OKlahoma Capitol

Oklahoma looks to be ready to move another increment toward permitless or “Constitutional” carry.  The Senate has already passed SB 735 on a 67-2 vote; the bill has passed the House Public Safety Committee with a “Do Pass” recommendation.  If passed by the House, it will go to the Governor. It is a small increment . . .

Oklahoma has already restored the right to carry without a permit to the residents of those nine states that do not require permits to carry. Mississippi is likely to become the 10th “Constitutional” carry state any day now. Governor Bryant is likely to sign the bill into law by this Monday, the 18th of April.

Oklahoma SB 735 would extend permitless carry to people 21 or older who can show that they have both a current military ID and a valid Oklahoma drivers license or ID. From the Oklahoma legislature:

2.  The person is twenty-one (21) years of age or older, is on active military or National Guard duty, regular military or National Guard reserve duty or has retired or been honorably discharged from military service and presents a valid military identification card in lieu of a handgun license. handgun license or a valid military identification card and in compliance with the provisions of the Oklahoma Self-Defense Act shall be authorized to carry such concealed or unconcealed handgun while bow hunting or fishing.

While this only affects about 10,000 people in the National Guard, it also affects almost all military retirees in Oklahoma, all active duty military, as well as those who have been honorably discharged and who have a valid military ID. I had one for a long time as a reservist; I do not know what the current requirements are for maintaining a military ID.

Oklahoma has been a prime candidate as another state to restore permitless or “Constitutional” carry to the general population. If SB 735 bill passes into law, it will have moved even closer.

©2016 by Dean Weingarten: Permission to share is granted when this notice is included.
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21 Responses to Oklahoma Moves Closer to Constitutional Carry

  1. whats all this i keep hearing about carrying the constitution around? Are they talking about the actual constitution or a copy of it? I cant see how a sheet of paper is going to help you. Now if they are talking about the USS Constitution, well then I could see how all those cannons would be nice to have around, but carrying it around would be impractical.

    • My USS Constitution would have an entire airwing (CAG) onboard. Maybe a few Marines, too.

      • Either one is a bit awkward to tote around in Colorado. No place to float them.

        Maybe that’s why we don’t have constitutional carry. Yet.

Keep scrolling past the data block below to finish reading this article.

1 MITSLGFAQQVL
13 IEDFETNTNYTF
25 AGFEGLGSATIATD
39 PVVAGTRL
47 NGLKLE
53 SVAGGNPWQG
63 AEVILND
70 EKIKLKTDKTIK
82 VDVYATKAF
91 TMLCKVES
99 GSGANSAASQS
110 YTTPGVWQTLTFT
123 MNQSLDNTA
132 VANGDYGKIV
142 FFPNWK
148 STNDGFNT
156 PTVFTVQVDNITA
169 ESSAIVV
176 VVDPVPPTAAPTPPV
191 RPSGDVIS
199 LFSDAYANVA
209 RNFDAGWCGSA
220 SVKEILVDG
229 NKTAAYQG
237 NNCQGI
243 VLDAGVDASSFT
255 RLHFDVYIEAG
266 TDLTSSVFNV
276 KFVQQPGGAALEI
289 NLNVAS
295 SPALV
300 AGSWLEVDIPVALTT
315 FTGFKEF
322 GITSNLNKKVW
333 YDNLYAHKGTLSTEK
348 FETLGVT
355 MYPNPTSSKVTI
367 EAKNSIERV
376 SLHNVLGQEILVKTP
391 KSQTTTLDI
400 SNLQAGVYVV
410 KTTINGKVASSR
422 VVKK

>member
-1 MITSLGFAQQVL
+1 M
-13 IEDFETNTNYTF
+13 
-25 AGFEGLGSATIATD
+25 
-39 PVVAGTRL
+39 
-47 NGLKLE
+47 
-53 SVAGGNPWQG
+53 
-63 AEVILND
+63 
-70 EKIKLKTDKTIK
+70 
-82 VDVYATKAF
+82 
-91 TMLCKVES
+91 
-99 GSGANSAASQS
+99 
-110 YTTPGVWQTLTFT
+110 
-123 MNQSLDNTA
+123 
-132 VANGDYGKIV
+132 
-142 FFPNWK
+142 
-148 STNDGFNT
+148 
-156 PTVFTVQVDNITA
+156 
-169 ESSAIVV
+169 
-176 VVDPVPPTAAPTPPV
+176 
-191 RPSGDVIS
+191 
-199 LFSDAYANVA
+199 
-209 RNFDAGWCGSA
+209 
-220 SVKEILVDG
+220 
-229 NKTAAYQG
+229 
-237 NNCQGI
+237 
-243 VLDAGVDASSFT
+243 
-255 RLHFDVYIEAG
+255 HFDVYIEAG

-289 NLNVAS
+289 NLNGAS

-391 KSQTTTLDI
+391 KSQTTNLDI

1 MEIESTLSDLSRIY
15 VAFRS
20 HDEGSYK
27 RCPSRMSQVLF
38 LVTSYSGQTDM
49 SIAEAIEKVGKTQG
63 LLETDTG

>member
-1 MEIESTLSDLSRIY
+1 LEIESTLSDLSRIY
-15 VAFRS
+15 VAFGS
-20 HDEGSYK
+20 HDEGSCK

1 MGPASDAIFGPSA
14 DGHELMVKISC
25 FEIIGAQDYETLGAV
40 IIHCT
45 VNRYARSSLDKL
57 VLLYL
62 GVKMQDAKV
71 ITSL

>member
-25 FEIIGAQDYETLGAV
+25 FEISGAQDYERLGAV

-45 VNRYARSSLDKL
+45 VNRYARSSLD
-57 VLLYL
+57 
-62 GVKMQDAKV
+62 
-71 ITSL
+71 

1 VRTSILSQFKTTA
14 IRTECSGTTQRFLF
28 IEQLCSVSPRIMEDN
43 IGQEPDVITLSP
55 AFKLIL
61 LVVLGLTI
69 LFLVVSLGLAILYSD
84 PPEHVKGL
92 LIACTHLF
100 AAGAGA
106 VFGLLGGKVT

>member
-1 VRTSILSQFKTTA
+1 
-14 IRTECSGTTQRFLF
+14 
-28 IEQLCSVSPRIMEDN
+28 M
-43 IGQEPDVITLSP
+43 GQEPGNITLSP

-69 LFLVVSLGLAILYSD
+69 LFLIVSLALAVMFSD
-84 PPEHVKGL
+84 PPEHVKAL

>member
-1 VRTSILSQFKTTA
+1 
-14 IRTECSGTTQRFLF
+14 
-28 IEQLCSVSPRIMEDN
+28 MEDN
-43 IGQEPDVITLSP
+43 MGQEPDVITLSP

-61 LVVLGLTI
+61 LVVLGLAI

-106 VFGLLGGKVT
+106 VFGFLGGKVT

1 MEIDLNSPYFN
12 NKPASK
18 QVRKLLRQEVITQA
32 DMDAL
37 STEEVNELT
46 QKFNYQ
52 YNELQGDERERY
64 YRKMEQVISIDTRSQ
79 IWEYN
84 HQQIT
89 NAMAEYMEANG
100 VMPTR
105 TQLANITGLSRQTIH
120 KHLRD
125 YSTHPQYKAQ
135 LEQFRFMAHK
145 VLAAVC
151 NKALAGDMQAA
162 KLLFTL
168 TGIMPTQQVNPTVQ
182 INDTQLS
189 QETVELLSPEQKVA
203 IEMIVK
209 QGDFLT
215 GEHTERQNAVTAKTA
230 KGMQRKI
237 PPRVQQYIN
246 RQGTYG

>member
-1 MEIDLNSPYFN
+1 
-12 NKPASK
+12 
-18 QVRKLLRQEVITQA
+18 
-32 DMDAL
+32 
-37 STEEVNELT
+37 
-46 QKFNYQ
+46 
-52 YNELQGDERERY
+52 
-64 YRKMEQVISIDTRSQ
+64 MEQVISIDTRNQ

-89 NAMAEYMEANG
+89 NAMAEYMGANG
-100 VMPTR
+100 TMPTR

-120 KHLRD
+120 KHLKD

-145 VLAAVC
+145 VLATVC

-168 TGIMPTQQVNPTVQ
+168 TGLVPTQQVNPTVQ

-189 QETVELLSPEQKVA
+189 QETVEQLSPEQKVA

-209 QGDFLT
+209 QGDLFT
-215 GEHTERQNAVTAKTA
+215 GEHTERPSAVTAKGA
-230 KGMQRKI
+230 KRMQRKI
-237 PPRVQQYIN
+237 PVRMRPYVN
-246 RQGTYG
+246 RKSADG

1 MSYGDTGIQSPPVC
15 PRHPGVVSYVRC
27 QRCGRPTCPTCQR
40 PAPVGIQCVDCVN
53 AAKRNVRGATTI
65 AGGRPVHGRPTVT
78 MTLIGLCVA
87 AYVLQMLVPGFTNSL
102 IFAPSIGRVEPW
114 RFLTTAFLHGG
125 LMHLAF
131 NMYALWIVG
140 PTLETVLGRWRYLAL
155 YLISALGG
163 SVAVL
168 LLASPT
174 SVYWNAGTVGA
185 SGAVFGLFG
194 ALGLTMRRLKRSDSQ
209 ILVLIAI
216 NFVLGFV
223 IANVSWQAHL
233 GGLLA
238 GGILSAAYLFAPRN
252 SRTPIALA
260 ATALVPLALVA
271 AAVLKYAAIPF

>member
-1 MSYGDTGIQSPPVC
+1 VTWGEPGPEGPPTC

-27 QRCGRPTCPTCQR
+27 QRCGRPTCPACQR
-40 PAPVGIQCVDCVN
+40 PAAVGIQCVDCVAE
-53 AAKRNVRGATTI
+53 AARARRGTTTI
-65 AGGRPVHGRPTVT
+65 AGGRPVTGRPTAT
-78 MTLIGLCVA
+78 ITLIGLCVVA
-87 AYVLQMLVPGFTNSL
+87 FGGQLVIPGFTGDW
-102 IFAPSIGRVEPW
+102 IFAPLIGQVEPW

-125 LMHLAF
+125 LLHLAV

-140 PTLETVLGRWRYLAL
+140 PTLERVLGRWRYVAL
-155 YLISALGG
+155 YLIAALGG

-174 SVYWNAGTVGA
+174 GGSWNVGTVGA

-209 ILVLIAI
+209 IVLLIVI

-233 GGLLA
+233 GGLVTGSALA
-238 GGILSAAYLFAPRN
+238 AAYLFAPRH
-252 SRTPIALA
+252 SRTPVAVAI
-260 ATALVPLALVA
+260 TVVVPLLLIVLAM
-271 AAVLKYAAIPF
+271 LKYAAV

2. The problem with the wording, as I understand it, is once you are honorably discharged from the military, but not retired, you do not leave with any sort of military I.D. other than your flimsy DD214. Unless they’ve changed something since I got out.

  3. Cliff that’s a great point. You should bring it up to them. A simple call or e-mail goes a long ways.
    Lew I’m not sure what you are talking about.
    This is a great step forward for my state.

  4. Many state dmv offices issue a military veteran ID for free. Lowes and home depot give 10% off when presented. Lowes is better because they do the whole Bill while HD excludes a lot of stuff.
    This is sooo much better than states where you have to beg for permission and pay exorbitant fees to exercise a right.

  5. As a legally licensed ccw permit holder in Oklahoma, I am offended by the fact that my Constitutional rights are for sale. By that I mean I have the right to keep and bear arms, but wait…because the OSBI will lose money if our full rights are restored, then I still have to get a permit to carry concealed. There is no legitimate explanation for that other than that my rights are being infringed and held ransom to the budget of a government agency. I prefer concealed carry. Why should I be discriminated against because of that preference? My right has been sold to the OSBI.

  6. This bothers me more than permitted carry and I hardly consider an incremental step. It’s just as bad as the LE/retired carve outs we see in places like NY.

    Recognizing “permits” from the Constitutional Carry states does nothing to treat your residents differently, acting only within the bounds of respecting the sovereign decision of other states. This, on the other hand, creates a class system within your own. Absolutely unacceptable.

  7. While this only affects about 10,000 people in the National Guard, it also affects almost all military retirees in Oklahoma, all active duty military, as well as those who have been honorably discharged and who have a valid military ID.

    Doesn’t sound that great to me. Especially given this statement:

    blah blah blah blah blah… blah blah blah… blah blah… shall be authorized to carry such concealed or unconcealed handgun while bow hunting or fishing.

    So… bow hunting or fishing? Got it.

    So there we have it.

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